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The Grand Teton National park holds approximately 310,000 of Wyoming's most precious wildlife. It is located in the Northwestern part of the state and includes the Teton Range. This mountain range itself is 40 miles long. Its only 10 miles south of the United State's most famous park, Yellowstone, but still holds its own when it comes to beauty. The park gets it's named after the Grand Teton mountain, which is the tallest mountain from the Teton range. It rises about seven thousand feet above the nearby Jackson Hole. Other than the mountains the park is filled with a variety of lakes and rivers. This includes the large Jackson Lake and the popular Snake River that flows throughout the western states. Perhaps the park's best treasure is the diverse wildlife it holds. More than a thousand species of vascular plants (ferns, club mosses, ect) call this park home as well the endangered Whitebark Pine that is unique to North America's western region. When it comes to animals the park is a sanctuary to a plethora of species. About 61 mammals call the park home including moose, elk, mule deer, bison, pronghorn, grizzly bears, black bears, wolves, mountain lions, unita ground squirrels, least chipmunks, red squirrels, pine martens, long tailed weasels, wolverinines, pikas, yellow-bellied marmots, beavers, river otters, and so much more. Most large hoofed mammals like moose and bison can be seen from roadsides, but predators like bears are a little more elusive. Other than witnessing the majestic mammals the second most popular animals  to view at the park are the birds. Birdwatchers have a variety of about 300 species of bird that they can witness within the park. Some of these species include Osprey, Bald Eagles, Western Tanager, Calliope Hummingbirds, and Trumpeter Swans. Although many visitors come to visit Grand Teton National Park to enjoy the wildlife the policy of the park is not to disturb any of the animals. This helps especially to preserve the beauty of the park, but helps to protect the animals and visitors from harm.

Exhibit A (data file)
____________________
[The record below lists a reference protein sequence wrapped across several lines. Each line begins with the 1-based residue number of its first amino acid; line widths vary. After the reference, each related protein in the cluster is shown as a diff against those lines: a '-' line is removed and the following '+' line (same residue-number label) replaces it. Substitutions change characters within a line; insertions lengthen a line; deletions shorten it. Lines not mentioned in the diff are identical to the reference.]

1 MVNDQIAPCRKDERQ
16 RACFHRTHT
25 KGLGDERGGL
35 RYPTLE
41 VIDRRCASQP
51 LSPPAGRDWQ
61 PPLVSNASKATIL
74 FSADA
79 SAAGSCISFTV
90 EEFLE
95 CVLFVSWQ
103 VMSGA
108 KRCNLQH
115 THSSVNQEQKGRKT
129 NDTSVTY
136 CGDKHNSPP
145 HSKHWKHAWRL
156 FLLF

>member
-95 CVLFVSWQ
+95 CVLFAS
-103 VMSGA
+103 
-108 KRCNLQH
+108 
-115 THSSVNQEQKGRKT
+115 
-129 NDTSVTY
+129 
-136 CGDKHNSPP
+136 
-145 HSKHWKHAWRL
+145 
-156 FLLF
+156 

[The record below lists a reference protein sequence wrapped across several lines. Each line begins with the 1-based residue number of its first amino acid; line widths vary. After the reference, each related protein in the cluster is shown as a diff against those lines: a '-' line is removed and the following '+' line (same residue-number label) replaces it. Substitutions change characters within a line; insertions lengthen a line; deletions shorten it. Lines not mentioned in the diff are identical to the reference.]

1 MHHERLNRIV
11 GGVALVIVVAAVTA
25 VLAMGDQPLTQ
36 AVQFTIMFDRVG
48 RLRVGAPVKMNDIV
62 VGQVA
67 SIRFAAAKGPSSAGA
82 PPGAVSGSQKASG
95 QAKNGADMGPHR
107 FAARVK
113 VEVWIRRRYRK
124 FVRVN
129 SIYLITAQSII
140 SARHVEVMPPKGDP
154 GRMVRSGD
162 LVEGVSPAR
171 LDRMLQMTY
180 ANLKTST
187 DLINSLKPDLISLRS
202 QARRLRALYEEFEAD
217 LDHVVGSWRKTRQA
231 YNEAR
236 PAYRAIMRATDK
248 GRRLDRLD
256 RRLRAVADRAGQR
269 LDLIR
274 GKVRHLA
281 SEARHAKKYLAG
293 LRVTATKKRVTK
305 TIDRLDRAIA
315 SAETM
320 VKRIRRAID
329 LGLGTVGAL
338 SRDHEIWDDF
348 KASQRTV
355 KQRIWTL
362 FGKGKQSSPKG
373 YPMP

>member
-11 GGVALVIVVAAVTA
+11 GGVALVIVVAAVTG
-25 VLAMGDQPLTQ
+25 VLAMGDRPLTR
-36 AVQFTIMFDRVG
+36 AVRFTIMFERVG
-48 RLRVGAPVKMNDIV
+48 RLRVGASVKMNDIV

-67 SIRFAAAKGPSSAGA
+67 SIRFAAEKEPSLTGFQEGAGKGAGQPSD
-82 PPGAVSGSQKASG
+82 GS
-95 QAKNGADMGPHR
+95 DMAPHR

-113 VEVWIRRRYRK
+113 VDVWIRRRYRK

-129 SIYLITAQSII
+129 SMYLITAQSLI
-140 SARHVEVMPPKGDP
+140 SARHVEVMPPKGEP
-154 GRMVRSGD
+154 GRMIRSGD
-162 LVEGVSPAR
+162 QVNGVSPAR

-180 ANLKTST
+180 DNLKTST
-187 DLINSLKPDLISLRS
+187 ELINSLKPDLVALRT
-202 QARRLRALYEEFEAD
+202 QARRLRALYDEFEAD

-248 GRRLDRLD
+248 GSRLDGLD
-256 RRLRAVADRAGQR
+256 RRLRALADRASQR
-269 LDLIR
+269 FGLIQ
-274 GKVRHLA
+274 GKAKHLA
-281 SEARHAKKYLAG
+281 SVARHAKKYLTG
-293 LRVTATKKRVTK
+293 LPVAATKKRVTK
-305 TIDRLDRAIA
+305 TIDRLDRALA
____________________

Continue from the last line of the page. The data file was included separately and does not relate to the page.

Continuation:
Other than observing the geography and wildlife, there are many other activities to do at the park. Popular activities include hiking, mountaineering, boating, biking, and fishing. Fishing is perhaps the only exception to the "do not disturb" nature policy. The Snake River is one of the most popular fly fishing rivers in America and many find enjoyment from traditional fishing the Jackson lake. Some of the native species of fish include the Snake River Fine Spotted Cutthroat Trout, Yellowstone Cutthroat Trout, Utah Sucker, Longnose Dace, Redside Shiner, Paiute Sculpin, Mountain Whitefish, Speckled Dace, Mountain Sucker, Mottled Sculpin, Utah Chub, Bluehead Sucker, and Leatherside Chub. There are also a variety of non-native fishes in the park including the popular Rainbow Trout, Eastern Brook Trout, Lake Trout, and Brown Trout. Although fishing is allowed within the Grand Teton National Park, many regulations are enforced to protect the balance of the ecosystem. There are specific fishing seasons, legal tackle regulations, size limits for catches and creel limits for the number of fish that can be kept. Many people hire local licensed fishing guides to help keep their fishing legal and fun, but the park's website is also a great source to brush up on the regulations. Park rangers are also at the park to educate and protect the wildlife so they are an exceptional source of information. Much of Wyoming's popularity is found in it's amazing wildlife and it makes the Grand Teton National Park a must visit for anyone in the state or anyone visiting nearby Yellowstone.